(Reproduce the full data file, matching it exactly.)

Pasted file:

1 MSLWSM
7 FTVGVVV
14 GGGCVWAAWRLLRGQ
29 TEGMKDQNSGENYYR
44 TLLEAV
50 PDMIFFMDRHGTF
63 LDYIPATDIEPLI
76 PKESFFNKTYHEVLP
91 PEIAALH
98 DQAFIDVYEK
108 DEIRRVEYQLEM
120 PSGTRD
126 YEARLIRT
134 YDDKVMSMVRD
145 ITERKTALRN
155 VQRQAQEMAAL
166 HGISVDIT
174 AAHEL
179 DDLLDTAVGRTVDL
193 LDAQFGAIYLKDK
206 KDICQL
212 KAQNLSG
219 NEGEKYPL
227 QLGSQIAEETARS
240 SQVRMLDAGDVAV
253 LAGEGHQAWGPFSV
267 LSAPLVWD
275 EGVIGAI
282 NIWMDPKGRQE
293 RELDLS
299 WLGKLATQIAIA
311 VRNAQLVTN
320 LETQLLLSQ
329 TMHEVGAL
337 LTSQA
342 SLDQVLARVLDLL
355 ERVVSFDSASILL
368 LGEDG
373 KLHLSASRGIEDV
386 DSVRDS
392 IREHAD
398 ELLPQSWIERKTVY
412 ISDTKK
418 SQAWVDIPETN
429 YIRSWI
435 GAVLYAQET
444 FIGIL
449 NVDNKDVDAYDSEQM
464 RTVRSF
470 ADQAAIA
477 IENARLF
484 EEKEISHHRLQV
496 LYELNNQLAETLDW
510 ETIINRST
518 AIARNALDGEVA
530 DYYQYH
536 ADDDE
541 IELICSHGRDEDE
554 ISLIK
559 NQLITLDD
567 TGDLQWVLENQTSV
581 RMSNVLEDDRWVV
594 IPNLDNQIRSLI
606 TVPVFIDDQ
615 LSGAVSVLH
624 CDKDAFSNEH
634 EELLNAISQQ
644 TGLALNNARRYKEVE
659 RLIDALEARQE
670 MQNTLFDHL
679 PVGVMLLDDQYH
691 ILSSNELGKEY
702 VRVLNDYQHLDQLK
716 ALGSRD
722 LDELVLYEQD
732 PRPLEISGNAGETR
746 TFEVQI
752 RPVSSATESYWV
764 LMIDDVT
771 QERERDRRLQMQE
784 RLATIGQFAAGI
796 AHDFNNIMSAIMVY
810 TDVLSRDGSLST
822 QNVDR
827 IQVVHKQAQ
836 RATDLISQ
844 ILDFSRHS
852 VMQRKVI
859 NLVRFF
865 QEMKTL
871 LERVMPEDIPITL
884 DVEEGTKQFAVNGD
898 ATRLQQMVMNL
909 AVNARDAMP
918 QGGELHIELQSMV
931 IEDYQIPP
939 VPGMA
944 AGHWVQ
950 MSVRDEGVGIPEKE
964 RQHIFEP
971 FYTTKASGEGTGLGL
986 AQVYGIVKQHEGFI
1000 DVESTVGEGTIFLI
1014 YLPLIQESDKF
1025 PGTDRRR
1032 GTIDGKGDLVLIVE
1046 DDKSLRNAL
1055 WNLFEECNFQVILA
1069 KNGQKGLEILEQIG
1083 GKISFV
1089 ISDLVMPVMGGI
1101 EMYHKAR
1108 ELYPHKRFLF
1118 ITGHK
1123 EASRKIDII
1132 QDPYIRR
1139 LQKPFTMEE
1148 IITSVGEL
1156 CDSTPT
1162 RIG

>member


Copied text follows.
1 MSLWSM
7 FTVGVVV
14 GGGCVWAAWRLLRGQ
29 TEGMKDQNSGENYYR
44 TLLEAV
50 PDMIFFMDRHGTF
63 LDYIPATDIEPLI
76 PKESFFNKTYHEVLP
91 PEIAALH
98 DQAFIDVYEK
108 DEIRRVEYQLEM
120 PSGTRD
126 YEARLIRT
134 YDDKVMSMVRD
145 ITERKTALRN
155 VQRQAQEMAAL
166 HGISVDIT
174 AAHEL
179 DDLLDTAVGRTVDL
193 LDAQFGAIYLKDK
206 KDICQL
212 KAQNLSG
219 NEGEKYPL
227 QLGSQIAEETARS
240 SQVRMLDAGDVAV
253 LAGEGHQAWGPFSV
267 LSAPLVWD
275 EGVIGAI
282 NIWMDPKGRQE
293 RELDLS
299 WLGKLATQIAIA
311 VRNAQLVTN
320 LETQLLLSQ
329 TMHEVGAL
337 LTSQA
342 SLDQVLARVLDLL
355 ERVVSFDSASILL
368 LGEDG
373 KLHLSASRGIEDV
386 DSVRDS
392 IREHAD
398 ELLPQSWIERKTVY
412 ISDTKK
418 SQAWVDIPETN
429 YIRSWI
435 GAVLYAQET
444 FIGIL
449 NVDNKDVDAYDSEQM
464 RTVRSF
470 ADQAAIA
477 IENARLF
484 EEKEISHHRLQV
496 LYELNNQLAETLDW
510 ETIINRST
518 AIARNALDGEVA
530 DYYQYH
536 ADDDE
541 IELICSHGRDEDE
554 ISLIK
559 NQLITLDD
567 TGDLQWVLENQTSV
581 RMSNVLEDDRWVV
594 IPNLDNQIRSLI
606 TVPVFIDDQ
615 LSGAVSVLH
624 CDKDAFSNEH
634 EELLNAISQQ
644 TGLALNNARRYKEVE
659 RLIDALEARQE
670 MQNTLFDHL
679 PVGVMLLDDQYH
691 ILSSNELGKEY
702 VRVLNDYQHLDQLK
716 ALGSRD
722 LDELVLYEQD
732 PRPLEISGNAGETR
746 TFEVQI
752 RPVSSATESYWV
764 LMIDDVT
771 QERERDRRLQMQE
784 RLATIGQFAAGI
796 AHDFNNIMSAIMVY
810 TDVLSRDGSLST
822 QNVDR
827 IQVVHKQAQ
836 RATDLISQ
844 ILDFSRHS
852 VMQRKVI
859 NLVRFF
865 QEMKTL
871 LERVMPEDIPITL
884 DVEEGTKQFAVNGD
898 ATRLQQMVMNL
909 AVNARDAMP
918 QGGELHIELQSMV
931 IEDYQIPP
939 VPGMA
944 AGHWVQ
950 MSVRDEGVGIPEKE
964 RQHIFEP
971 FYTTKASGEGTGLGL
986 AQVYGIVKQHEGFI
1000 DVESTVGEGTIFLI
1014 YLPLIQESDKF
1025 PGTDRRR
1032 GTIDGKGDLVLIVE
1046 DDKSLRNAL
1055 WNLFEECNFQVILA
1069 KNGQKGLEILEQIG
1083 GKISFV
1089 ISDLVMPVMGGI
1101 EMYHKAR
1108 ELYPHKRFLF
1118 ITGHK
1123 EASRKIDII
1132 QDPYIRR
1139 LQKPFTMEE
1148 IITSVGEL
1156 CDSTPT
1162 RIG

>member